There is usually one zone file per domain, but for the purposes of blocking malware, a single zone file can be associated with multiple malware-associated domains.
While you could add domains directly into the named.conf, an include statement lets you place all of the blocked domains in a single file, which will make the file portable and easier to replace.
to prevent recursive servers from sending unnecessary queries to Internet servers that cannot handle them (thus creating delays and SERVFAIL responses to clients who query for them). ) allow a secondary nameserver to only download the updated portions of a zone modified on a primary nameserver.
These empty zones ensure that immediate and authoritative NXDOMAIN responses are returned instead. Compared to the standard transfer process, this makes the notification and update process much more efficient.
While the directives are optional, the resource records are required in order to provide name service to a zone.
Increasing this value allows remote nameservers to cache the zone information for a longer period of time, reducing the number of queries for the zone and lengthening the amount of time required to propagate resource record changes. Note that when two nameservers are listed as authoritative for the domain, it is not important whether these nameservers are secondary nameservers, or if one of them is a primary server.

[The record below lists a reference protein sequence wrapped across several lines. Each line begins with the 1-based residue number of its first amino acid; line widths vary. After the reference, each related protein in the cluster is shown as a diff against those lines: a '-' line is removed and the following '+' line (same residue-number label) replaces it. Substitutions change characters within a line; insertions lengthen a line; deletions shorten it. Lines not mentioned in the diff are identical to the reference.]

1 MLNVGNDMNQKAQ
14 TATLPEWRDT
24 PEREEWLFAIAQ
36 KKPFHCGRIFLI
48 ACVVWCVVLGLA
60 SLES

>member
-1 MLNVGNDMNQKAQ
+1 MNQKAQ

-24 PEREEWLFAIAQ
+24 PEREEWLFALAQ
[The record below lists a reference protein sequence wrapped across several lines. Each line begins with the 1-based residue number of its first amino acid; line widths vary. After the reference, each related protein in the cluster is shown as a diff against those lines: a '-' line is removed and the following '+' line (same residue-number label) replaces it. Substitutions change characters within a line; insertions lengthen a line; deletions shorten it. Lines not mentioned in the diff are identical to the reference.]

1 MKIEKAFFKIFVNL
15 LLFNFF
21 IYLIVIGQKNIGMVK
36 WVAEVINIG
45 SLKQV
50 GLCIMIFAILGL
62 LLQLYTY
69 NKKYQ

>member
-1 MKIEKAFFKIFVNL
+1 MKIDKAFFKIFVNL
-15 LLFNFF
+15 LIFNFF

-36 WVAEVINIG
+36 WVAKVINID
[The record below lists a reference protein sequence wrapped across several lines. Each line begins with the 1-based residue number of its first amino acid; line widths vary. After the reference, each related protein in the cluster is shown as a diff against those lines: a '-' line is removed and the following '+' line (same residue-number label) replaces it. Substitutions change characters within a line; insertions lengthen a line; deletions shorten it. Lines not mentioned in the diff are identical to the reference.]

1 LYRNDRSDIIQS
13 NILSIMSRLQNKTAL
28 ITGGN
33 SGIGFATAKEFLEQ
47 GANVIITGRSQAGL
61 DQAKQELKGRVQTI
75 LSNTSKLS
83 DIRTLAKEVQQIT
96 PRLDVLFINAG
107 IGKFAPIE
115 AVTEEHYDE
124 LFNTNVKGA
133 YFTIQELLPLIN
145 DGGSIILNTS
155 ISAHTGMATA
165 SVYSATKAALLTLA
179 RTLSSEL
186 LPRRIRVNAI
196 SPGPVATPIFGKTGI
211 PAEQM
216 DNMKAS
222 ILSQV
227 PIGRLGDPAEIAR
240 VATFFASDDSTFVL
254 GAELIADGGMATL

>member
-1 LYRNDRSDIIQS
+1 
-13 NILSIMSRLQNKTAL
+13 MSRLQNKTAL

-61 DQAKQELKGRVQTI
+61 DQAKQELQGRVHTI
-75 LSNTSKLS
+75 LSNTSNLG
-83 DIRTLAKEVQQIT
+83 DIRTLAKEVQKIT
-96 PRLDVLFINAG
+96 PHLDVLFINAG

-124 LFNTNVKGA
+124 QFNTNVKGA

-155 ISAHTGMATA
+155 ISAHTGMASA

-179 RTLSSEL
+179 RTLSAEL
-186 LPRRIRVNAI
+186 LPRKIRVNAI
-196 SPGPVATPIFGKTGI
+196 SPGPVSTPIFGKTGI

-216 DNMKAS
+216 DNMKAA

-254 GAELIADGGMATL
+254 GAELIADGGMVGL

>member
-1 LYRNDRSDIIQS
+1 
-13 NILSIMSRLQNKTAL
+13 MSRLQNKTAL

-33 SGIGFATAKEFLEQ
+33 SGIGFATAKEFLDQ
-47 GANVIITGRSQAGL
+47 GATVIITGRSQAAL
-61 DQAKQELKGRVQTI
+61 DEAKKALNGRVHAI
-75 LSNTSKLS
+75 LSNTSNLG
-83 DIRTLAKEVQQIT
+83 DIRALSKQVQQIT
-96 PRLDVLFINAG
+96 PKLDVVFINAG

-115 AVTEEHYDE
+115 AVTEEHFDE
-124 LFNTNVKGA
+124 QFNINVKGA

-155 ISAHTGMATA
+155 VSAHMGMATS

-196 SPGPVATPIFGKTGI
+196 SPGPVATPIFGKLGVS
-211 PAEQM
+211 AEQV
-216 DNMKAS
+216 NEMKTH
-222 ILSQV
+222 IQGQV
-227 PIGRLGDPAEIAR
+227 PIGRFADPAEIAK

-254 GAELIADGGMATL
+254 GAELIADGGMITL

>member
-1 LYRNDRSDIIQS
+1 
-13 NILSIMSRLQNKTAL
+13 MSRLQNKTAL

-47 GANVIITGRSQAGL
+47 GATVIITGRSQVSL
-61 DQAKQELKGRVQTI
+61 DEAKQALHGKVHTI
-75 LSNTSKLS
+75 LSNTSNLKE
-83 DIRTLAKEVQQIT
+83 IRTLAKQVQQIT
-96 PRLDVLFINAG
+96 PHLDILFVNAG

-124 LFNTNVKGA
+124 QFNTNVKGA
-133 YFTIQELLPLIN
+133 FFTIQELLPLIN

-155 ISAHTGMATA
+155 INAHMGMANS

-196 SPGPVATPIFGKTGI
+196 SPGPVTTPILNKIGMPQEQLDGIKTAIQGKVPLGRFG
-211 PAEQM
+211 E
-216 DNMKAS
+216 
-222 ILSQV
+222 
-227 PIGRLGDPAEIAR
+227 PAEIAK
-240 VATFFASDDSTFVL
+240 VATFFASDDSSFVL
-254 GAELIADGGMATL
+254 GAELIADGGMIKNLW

We all have had problems with machines being overrun by malware: taking 20 minutes to startup, constant popups, hijacking of the home and search pages, bookmarks being added, etc.
However, they only work on the local machine or perhaps a home network.
Many corporations deploy an internal DNS server for use on their Local Area Network, usually to provide name resolution for internal hosts or to speed up browsing by locally caching DNS queries .
Such a server could also be configured as a “primary” or “master” resolver for domains associated with malware and spyware.
One of the more popular techniques for fighting malware among home users is through the use of a host file for DNS redirection.
A host can be used to maps hostnames associated with malware to a different IP address (such as a loopback address, 127.0.0.1).